I didn’t have time to do a deep dive into your notebook, but from my quick look, there are definitely a few things that may be causing the issue.
Regarding the data labels, I see that you simply labelled the first half of the data as 1, and the second half of the data as 0. You’ll definitely want to check that the data itself is identically organized. If the (actual) labels for the audio spectrograms do not match the labels you have assigned it, your network will be unable to learn the association between the audio data and the label, which will result in an accuracy of about 50%. As a note, since your network has only 2 classes (label 0 or label 1), an accuracy of about 50% means that your network is essentially making a guess.
To check what your network is doing, you’ll also want to probe the output of a test run of your network. If your network is always guessing the same class (e.g., always outputting a 0), then for your specific problem, the test accuracy will be about 50% (because the network will get all of the 0’s correct, and all of the 1’s wrong)
As for the network itself, I would recommend that you construct, train and test your network solely in TensorFlow first (to make sure it runs to your desired performance in TensorFlow) before adding in the NengoDL parts to do the spiking network conversion.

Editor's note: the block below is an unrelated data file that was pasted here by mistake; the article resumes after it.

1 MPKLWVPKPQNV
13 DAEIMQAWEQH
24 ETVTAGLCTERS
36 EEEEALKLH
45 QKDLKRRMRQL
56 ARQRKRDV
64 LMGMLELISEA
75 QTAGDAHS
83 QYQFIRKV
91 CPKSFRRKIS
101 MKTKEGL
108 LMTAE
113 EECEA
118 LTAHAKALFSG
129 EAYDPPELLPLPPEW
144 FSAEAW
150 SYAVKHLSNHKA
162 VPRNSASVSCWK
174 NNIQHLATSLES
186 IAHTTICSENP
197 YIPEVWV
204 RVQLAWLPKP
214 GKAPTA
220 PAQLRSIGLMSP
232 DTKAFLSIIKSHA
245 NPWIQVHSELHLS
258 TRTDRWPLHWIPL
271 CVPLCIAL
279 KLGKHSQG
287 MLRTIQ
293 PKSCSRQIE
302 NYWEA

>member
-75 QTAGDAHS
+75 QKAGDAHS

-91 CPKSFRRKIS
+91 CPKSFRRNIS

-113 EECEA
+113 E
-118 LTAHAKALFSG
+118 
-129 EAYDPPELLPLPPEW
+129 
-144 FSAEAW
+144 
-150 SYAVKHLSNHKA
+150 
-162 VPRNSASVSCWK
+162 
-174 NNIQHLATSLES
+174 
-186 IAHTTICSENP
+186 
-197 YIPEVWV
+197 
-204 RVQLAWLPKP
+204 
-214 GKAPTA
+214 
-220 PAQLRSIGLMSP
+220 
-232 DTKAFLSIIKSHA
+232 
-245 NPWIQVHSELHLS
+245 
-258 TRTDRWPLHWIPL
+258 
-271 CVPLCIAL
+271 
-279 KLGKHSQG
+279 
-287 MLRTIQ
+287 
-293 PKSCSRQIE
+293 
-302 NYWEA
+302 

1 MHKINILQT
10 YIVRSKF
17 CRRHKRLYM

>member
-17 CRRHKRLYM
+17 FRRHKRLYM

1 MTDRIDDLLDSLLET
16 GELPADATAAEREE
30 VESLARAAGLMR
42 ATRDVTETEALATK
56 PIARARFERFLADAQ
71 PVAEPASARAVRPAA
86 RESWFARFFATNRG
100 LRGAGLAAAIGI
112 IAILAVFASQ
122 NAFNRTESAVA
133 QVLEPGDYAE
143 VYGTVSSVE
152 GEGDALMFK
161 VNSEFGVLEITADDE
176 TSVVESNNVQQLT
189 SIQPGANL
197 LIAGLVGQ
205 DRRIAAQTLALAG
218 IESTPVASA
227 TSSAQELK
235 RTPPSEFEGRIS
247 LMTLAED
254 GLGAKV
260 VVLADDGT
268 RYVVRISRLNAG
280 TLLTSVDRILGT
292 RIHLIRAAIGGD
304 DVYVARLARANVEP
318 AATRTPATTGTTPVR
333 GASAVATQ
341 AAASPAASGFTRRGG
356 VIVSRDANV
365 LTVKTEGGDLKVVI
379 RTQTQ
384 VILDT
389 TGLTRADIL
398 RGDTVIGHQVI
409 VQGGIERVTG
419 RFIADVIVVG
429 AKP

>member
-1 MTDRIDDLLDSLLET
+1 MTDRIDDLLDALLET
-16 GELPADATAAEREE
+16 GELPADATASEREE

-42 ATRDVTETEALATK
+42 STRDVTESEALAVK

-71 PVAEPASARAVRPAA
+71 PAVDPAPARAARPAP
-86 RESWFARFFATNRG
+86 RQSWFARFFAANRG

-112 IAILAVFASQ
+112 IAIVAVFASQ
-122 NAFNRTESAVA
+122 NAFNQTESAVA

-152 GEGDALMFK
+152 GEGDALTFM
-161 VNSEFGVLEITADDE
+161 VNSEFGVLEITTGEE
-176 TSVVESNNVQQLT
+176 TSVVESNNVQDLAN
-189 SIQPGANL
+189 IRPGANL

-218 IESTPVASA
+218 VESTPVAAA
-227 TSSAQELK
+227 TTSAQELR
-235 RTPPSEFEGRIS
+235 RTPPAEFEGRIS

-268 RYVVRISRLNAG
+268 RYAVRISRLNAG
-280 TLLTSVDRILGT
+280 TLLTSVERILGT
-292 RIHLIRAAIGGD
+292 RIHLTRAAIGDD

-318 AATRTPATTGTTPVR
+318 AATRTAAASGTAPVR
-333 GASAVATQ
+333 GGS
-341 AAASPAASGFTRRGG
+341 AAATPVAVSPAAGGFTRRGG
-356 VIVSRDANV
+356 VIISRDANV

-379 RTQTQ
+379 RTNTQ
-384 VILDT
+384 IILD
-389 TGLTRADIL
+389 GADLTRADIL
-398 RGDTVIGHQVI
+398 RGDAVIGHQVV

It looks like your images have colour to them. I haven’t worked much with colour images, so I can’t give many recommendations here. You’ll definitely want to make sure that the convolutional layers are set up properly to work with the 3 channels of the colour image. Also, it may help to simply things by converting the coloured image to a grayscale image, although, I’m not sure how important the colour components are to the spectrogram. As far as I understand though, in a spectrogram, the colour just determines the value of that frequency component, so you should try to pre-process the data to train on that data instead of the colour values.
For the output of your network, typically, the last layer of the network (from the Nengo example, this is the
dense layer) maps the activities of the previous layers on to the output classes. For the Nengo example, the MNIST dataset has 10 output classes (one for each digit from 0 to 9), so the output layer has 10 neurons / units. The activity of each neuron in the output layer determines how much the network “thinks” the input represents that specific output class. If we apply the same logic to your problem, the number of neurons in the
dense layer should be 2. It seems like you are using a layer with a sigmoid function (in conjunction with the dense layer) to do this, but I’m not sure if this is achieving the desired output you want. It may be that removing the dense layer and connecting the
dropout directly with the
op layer will resolve your training issue.